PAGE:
Panasonic unveils high-output laser diode for headlights and other uses

Device emits 4.5 W at up to 60°C and is to be commercialized in 2019.

Panasonic unveils high-output laser diode for headlights and other uses
Panasonic unveils high-output laser diode for headlights and other uses

Panasonic's high-power 405 nm laser diode has two paths for heat to escape, rather than the single path in a conventional device. (Image: Tech-On!)

As noted in Tech-On!, Panasonic has developed a 405-nm-emitting (blue-violet) semiconductor laser with a high optical output of 4.5 W for use in automotive lights, industrial lighting equipment, and other high-optical-power applications.

The continuous-wave (CW) laser diode can emit at its maximum 4.5 W up to a temperature of 60°C. The output is 50% higher than that of Panasonic's previous 3 W device. Its wall-plug efficiency (the ratio of optical output to input power) is 33%. The company aims to commercialize the device in 2019.

To increase optical output, Panasonic created a heat radiation path on each of the upper and lower surfaces of the laser device; the company's previous product has a heat radiation path only on the lower surface. As a result, heat is radiated from both of the surfaces, lowering thermal resistance from 10.5 K/W to 6.6 K/W.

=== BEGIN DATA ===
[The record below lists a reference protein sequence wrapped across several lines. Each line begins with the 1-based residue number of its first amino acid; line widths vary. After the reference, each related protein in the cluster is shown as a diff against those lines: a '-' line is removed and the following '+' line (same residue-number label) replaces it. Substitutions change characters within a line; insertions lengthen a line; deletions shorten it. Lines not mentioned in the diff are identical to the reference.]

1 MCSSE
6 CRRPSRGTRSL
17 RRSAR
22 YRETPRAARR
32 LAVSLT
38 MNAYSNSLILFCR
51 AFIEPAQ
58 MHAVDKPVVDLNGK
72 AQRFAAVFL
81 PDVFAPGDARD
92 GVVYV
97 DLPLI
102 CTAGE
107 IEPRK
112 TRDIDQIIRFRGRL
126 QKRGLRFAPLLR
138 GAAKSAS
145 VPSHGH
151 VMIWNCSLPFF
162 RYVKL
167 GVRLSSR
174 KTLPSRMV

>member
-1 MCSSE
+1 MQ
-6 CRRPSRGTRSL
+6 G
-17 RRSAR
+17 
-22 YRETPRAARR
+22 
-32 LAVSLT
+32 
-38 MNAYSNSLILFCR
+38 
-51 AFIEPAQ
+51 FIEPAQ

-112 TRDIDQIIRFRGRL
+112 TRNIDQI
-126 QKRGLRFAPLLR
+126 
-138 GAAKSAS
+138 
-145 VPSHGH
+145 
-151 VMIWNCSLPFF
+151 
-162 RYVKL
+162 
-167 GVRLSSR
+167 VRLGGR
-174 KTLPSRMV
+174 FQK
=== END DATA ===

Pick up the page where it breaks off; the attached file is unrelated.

In addition, Panasonic used aluminum nitride (AlN) for the "heat radiation block" (the heat radiation path on the upper surface). AlN has a high thermal conductivity, and the difference between its thermal-expansion coefficient and that of the GaN-based semiconductor used to form the laser itself is small, making it easier to control thermal stress. (If this difference were large, a large distortion would be produced by the temperature change occurring when operating the laser, potentially causing crystal defects on the laser device.

However, AlN has the disadvantage of high electrical resistance -- which Panasonic solved by forming via holes into the AlN.

Source: http://techon.nikkeibp.co.jp/atclen/news_en/15mk/093000066/

More in Lasers & Sources